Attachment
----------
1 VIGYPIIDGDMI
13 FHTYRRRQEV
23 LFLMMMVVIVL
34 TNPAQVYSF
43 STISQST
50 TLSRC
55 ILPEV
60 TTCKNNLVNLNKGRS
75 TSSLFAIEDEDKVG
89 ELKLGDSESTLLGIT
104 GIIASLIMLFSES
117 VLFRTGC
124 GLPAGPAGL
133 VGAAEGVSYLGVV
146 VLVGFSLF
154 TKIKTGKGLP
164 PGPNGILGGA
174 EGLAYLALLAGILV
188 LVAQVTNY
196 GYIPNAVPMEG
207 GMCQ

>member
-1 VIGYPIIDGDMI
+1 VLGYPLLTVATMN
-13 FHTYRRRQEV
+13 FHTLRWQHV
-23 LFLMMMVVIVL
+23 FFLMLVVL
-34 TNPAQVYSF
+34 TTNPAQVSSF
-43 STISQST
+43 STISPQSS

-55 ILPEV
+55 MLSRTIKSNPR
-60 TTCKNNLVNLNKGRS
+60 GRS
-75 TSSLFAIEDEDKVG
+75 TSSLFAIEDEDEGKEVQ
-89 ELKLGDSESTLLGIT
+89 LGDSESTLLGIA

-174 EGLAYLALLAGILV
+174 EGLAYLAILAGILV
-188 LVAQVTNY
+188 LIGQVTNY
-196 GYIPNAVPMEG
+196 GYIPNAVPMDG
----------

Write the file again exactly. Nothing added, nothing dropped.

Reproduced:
1 VIGYPIIDGDMI
13 FHTYRRRQEV
23 LFLMMMVVIVL
34 TNPAQVYSF
43 STISQST
50 TLSRC
55 ILPEV
60 TTCKNNLVNLNKGRS
75 TSSLFAIEDEDKVG
89 ELKLGDSESTLLGIT
104 GIIASLIMLFSES
117 VLFRTGC
124 GLPAGPAGL
133 VGAAEGVSYLGVV
146 VLVGFSLF
154 TKIKTGKGLP
164 PGPNGILGGA
174 EGLAYLALLAGILV
188 LVAQVTNY
196 GYIPNAVPMEG
207 GMCQ

>member
-1 VIGYPIIDGDMI
+1 VLGYPLLTVATMN
-13 FHTYRRRQEV
+13 FHTLRWQHV
-23 LFLMMMVVIVL
+23 FFLMLVVL
-34 TNPAQVYSF
+34 TTNPAQVSSF
-43 STISQST
+43 STISPQSS

-55 ILPEV
+55 MLSRTIKSNPR
-60 TTCKNNLVNLNKGRS
+60 GRS
-75 TSSLFAIEDEDKVG
+75 TSSLFAIEDEDEGKEVQ
-89 ELKLGDSESTLLGIT
+89 LGDSESTLLGIA

-174 EGLAYLALLAGILV
+174 EGLAYLAILAGILV
-188 LVAQVTNY
+188 LIGQVTNY
-196 GYIPNAVPMEG
+196 GYIPNAVPMDG